Sturgeon spawning

At seven and a half feet long, the fish took up most of the circular 12-foot tank she was slowly circumnavigating, the rows of thorny scales lining her back and her pointed snout giving her the appearance of a dinosaur. She was an Atlantic sturgeon, caught in the Chesapeake Bay at the mouth of the Choptank River in the spring of 2007, and the lab where I worked at the time, the University of Maryland’s Horn Point Laboratory, was buzzing with the news of her arrival.

Atlantic sturgeon, a ‘prehistoric’ species more than 120 million years old that can grow up to 14 feet long, were fished down to a fraction of their former population in the 1800s and 1900s, primarily because of the profits to be made by selling their eggs as caviar. Since 1998 there has been a moratorium on harvesting the fish on the U.S. Atlantic coast, but fish that are caught accidentally in the Chesapeake Bay can be turned in for a reward (pdf); these days, they are generally tagged and released back into the water where they were caught.

The fish that I saw at Horn Point was there because she was a mature female, full of eggs – the lab is involved in sturgeon restoration efforts, and planned to fertilize her eggs and, eventually, release her progeny back into the Chesapeake Bay.

In order for restoration efforts to succeed, it’s necessary for scientists to learn as much as they can about how Atlantic sturgeon spawn and reproduce in the wild – and new research recently published in the journal PLoS ONE suggests that the timing of sturgeon spawning might be more variable than previously thought.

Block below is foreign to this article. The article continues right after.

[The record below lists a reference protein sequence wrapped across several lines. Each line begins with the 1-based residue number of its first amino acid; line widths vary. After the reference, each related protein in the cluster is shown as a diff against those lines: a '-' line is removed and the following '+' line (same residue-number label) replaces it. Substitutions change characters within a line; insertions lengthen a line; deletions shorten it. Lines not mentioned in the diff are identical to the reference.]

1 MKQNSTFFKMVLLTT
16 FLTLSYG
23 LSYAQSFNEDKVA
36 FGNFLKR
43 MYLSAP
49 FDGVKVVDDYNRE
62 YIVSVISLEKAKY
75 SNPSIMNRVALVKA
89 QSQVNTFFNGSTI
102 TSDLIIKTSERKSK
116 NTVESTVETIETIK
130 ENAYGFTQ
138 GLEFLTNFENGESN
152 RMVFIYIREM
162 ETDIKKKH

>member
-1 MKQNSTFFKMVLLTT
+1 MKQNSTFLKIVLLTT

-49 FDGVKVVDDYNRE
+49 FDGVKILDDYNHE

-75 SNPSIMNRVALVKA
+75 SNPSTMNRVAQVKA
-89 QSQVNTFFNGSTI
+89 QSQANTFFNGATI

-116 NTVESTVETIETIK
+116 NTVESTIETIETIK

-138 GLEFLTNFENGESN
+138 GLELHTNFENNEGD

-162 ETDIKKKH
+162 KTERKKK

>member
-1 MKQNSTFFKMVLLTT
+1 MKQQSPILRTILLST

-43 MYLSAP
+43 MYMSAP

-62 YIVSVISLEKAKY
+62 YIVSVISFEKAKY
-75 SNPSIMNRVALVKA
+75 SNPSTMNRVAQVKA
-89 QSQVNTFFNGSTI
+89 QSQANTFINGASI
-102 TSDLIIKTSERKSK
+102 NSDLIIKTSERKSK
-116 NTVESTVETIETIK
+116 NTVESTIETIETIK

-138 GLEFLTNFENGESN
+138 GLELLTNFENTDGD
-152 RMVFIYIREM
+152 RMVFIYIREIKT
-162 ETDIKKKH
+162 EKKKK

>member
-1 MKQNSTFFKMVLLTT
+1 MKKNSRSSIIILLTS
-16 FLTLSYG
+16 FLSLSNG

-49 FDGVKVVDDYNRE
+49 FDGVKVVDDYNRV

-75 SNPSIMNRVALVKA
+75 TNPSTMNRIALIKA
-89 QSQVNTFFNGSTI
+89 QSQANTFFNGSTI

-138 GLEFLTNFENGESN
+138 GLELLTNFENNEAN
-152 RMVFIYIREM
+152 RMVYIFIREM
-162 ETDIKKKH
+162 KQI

Atlantic sturgeon are anadromous, like salmon – they are born in freshwater, migrate to estuaries or the ocean to grow, then return to the streams where they were born to spawn. (Unlike some species of salmon, sturgeon typically make several spawning trips during their lifetime.) Previous research documented Atlantic sturgeon returning to freshwater in the spring and summer.

A team of scientists monitored Atlantic sturgeon in the James River, which empties into the Chesapeake Bay, during the spring and fall between 2008 and 2014. They documented four adult sturgeon during the spring, and 369 adults during the fall sampling trips.

The scientists implanted tags into some of the fish, which allowed them to follow their movements throughout the river. They identified two predominant patterns: the one fish that they were able to tag in the spring swam upstream – presumably to the spawning grounds – in May, then quickly left the river. The fish tagged in the fall typically swam into the lower river in June for an ‘extended staging period,’ then swam upstream in September and October, apparently to spawn, suggesting that the Atlantic sturgeon in the James River have two spawning runs, one in the spring and one in the fall.

The scientists note that further study of the timing and location of the two spawning groups “is required to develop informed sampling and tagging protocols to better estimate population size,” a number that sturgeon researchers and managers are very interested in getting right. The discovery of a previously overlooked fall spawning run is also important for fish conservation; “i.e., dredging moratoria in the spring alone cannot be effective when most of the population is in the spawning reaches in the late summer and fall.”

The Atlantic sturgeon I saw at Horn Point in 2007 was part of a much larger conservation and restoration effort, one that continuing research on the timing of sturgeon spawning can’t help but improve.

As a species, Atlantic sturgeon were swimming under the waves when dinosaurs walked the Earth, more than 120 million years ago. 

(Image by Mauro Orlando via Flickr/Creative Commons license)